British Army to Switch Main Training Base From Canada to Oman in Move Seen as Hostile to Iran

The British Army has had a huge base in the Canadian province of Alberta since 1972. The Suffield base became increasingly important as the British Army pulled resources out of Germany after the end of the Cold War.
The Defence Secretary, Ben Wallace, is expected to announce the British Army is quitting its main overseas training base, in Canada, and will shift more than 1,000 tanks and helicopters to a new base in Oman.
The Daily Telegraph’s defence editor Dominic Nicholls wrote: “Defence sources said the shift to the Gulf would enable British forces to position hardware closer to allies such as Ukraine and Bahrain, and to potential adversaries such as Iran.”
The British Army Training Unit Suffield (BATUS) in Alberta has been in existence since 1972 and enables mechanised infantry and artillery to train on a 1,600 square mile base near the city of Medicine Hat.
The BATUS base grew in importance during the late 1990s and in the last 20 years as the British Army gradually closed down its bases in Germany, where it had maintained a presence since the Second World War.
But the Ministry of Defence reportedly feels the base is too far from Europe and the Middle East and is seeking to relocate to a new base close to the port of Duqm in Oman.
In 2019 Britain and Oman signed an agreement which allowed the Royal Navy to anchor ships, including the new aircraft carriers HMS Queen Elizabeth and HMS Prince of Wales, at Duqm.
Duqm is on the Arabian Sea, 200 miles south of the Omani capital Muscat and 300 miles from the Straits of Hormuz but the decision to set up a huge British Army base within range of Iran will doubtless be poorly received in Tehran, which already feels under threat from the US and Israel.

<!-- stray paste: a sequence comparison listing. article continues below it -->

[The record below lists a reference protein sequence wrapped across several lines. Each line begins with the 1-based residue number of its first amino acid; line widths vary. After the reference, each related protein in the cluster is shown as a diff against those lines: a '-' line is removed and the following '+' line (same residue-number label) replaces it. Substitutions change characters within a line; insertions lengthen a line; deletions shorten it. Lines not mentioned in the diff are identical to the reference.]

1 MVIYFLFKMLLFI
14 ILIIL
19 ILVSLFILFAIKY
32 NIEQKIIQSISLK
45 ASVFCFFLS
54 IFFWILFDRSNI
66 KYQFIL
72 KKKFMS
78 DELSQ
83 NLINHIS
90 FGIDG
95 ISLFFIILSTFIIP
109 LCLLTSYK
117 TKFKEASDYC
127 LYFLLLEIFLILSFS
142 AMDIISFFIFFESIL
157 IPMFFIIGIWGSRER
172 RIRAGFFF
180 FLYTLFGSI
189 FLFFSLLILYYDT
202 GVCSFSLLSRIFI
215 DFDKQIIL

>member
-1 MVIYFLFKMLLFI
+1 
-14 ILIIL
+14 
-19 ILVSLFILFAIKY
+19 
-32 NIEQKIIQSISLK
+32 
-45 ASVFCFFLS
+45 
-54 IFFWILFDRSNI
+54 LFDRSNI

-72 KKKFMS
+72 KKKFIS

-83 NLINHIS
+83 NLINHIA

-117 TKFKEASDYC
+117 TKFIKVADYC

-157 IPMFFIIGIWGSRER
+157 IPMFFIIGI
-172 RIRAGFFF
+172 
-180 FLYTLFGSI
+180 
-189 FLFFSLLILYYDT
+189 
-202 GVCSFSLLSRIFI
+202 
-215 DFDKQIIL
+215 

Britain has already set up a Joint Logistics Support Base at the port of Duqm, and the British shipbuilding and repairs firm Babcock has taken out a 37-year lease there.
Oman was a British protectorate between 1891 and 1970 when it gained independence but it has remained a close ally of London ever since.
Sultan Qaboos, who was educated in England, ruled Oman from 1970 until his death last year and was succeeded by his cousin Haitham, who also went to school and university in England.
The Economist has described Sultan Haitham, 66, as “outward-looking and Western-oriented.”
Sultan Qaboos was a good friend of Iran but his cousin has moved Oman away from Iran and closer to Saudi Arabia, which is fighting a proxy war with the Iranian-backed Houthi rebels in neighbouring Yemen.
Confirmation of the move to Oman is due to be included in a wider announcement by the Ministry of Defence about British Army roles, including fleshing out the exact role of the new Ranger Regiment, which was formed in March.
The Telegraph reports the Rangers will be modelled on the US Green Berets, an elite special forces unit based in Fort Bragg, North Carolina.